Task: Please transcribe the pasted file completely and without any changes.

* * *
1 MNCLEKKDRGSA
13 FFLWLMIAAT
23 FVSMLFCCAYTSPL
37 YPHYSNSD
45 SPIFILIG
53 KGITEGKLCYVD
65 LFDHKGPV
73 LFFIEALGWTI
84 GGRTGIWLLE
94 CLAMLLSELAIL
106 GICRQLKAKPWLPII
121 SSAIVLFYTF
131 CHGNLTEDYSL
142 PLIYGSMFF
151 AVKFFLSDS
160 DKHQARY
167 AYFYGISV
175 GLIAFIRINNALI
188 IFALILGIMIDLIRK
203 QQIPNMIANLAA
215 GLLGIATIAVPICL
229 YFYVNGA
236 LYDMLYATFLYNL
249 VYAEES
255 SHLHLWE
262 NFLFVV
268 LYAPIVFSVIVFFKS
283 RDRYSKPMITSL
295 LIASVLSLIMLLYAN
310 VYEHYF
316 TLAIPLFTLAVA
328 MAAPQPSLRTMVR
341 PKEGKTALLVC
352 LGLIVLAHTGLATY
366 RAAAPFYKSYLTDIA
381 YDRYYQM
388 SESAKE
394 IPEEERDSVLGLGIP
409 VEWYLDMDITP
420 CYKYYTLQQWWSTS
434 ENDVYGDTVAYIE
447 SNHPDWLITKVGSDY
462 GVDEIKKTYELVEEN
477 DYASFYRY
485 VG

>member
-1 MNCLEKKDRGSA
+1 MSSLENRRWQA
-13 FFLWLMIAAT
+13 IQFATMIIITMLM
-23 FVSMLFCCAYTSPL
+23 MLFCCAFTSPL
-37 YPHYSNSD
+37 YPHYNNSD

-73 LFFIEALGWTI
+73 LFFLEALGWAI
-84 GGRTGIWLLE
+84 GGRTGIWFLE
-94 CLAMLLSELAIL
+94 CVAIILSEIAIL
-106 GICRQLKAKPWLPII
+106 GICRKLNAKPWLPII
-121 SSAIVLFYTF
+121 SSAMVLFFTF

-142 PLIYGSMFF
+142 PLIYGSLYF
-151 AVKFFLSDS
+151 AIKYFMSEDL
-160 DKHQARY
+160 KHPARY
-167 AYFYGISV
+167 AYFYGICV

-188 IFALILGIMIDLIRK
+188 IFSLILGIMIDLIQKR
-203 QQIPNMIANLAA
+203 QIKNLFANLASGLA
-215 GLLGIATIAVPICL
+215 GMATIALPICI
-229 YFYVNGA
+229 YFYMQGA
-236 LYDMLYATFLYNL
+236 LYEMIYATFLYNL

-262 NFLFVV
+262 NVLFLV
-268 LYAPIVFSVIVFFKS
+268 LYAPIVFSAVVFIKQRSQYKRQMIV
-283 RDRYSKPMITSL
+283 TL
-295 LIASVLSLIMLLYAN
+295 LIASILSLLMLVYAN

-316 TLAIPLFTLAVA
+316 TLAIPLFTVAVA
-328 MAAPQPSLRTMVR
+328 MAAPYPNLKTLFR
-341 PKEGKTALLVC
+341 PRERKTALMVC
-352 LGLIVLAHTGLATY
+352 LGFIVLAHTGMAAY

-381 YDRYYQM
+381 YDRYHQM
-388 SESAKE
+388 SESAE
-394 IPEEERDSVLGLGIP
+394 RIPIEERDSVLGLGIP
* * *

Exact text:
1 MNCLEKKDRGSA
13 FFLWLMIAAT
23 FVSMLFCCAYTSPL
37 YPHYSNSD
45 SPIFILIG
53 KGITEGKLCYVD
65 LFDHKGPV
73 LFFIEALGWTI
84 GGRTGIWLLE
94 CLAMLLSELAIL
106 GICRQLKAKPWLPII
121 SSAIVLFYTF
131 CHGNLTEDYSL
142 PLIYGSMFF
151 AVKFFLSDS
160 DKHQARY
167 AYFYGISV
175 GLIAFIRINNALI
188 IFALILGIMIDLIRK
203 QQIPNMIANLAA
215 GLLGIATIAVPICL
229 YFYVNGA
236 LYDMLYATFLYNL
249 VYAEES
255 SHLHLWE
262 NFLFVV
268 LYAPIVFSVIVFFKS
283 RDRYSKPMITSL
295 LIASVLSLIMLLYAN
310 VYEHYF
316 TLAIPLFTLAVA
328 MAAPQPSLRTMVR
341 PKEGKTALLVC
352 LGLIVLAHTGLATY
366 RAAAPFYKSYLTDIA
381 YDRYYQM
388 SESAKE
394 IPEEERDSVLGLGIP
409 VEWYLDMDITP
420 CYKYYTLQQWWSTS
434 ENDVYGDTVAYIE
447 SNHPDWLITKVGSDY
462 GVDEIKKTYELVEEN
477 DYASFYRY
485 VG

>member
-1 MNCLEKKDRGSA
+1 MSSLENRRWQA
-13 FFLWLMIAAT
+13 IQFATMIIITMLM
-23 FVSMLFCCAYTSPL
+23 MLFCCAFTSPL
-37 YPHYSNSD
+37 YPHYNNSD

-73 LFFIEALGWTI
+73 LFFLEALGWAI
-84 GGRTGIWLLE
+84 GGRTGIWFLE
-94 CLAMLLSELAIL
+94 CVAIILSEIAIL
-106 GICRQLKAKPWLPII
+106 GICRKLNAKPWLPII
-121 SSAIVLFYTF
+121 SSAMVLFFTF

-142 PLIYGSMFF
+142 PLIYGSLYF
-151 AVKFFLSDS
+151 AIKYFMSEDL
-160 DKHQARY
+160 KHPARY
-167 AYFYGISV
+167 AYFYGICV

-188 IFALILGIMIDLIRK
+188 IFSLILGIMIDLIQKR
-203 QQIPNMIANLAA
+203 QIKNLFANLASGLA
-215 GLLGIATIAVPICL
+215 GMATIALPICI
-229 YFYVNGA
+229 YFYMQGA
-236 LYDMLYATFLYNL
+236 LYEMIYATFLYNL

-262 NFLFVV
+262 NVLFLV
-268 LYAPIVFSVIVFFKS
+268 LYAPIVFSAVVFIKQRSQYKRQMIV
-283 RDRYSKPMITSL
+283 TL
-295 LIASVLSLIMLLYAN
+295 LIASILSLLMLVYAN

-316 TLAIPLFTLAVA
+316 TLAIPLFTVAVA
-328 MAAPQPSLRTMVR
+328 MAAPYPNLKTLFR
-341 PKEGKTALLVC
+341 PRERKTALMVC
-352 LGLIVLAHTGLATY
+352 LGFIVLAHTGMAAY

-381 YDRYYQM
+381 YDRYHQM
-388 SESAKE
+388 SESAE
-394 IPEEERDSVLGLGIP
+394 RIPIEERDSVLGLGIP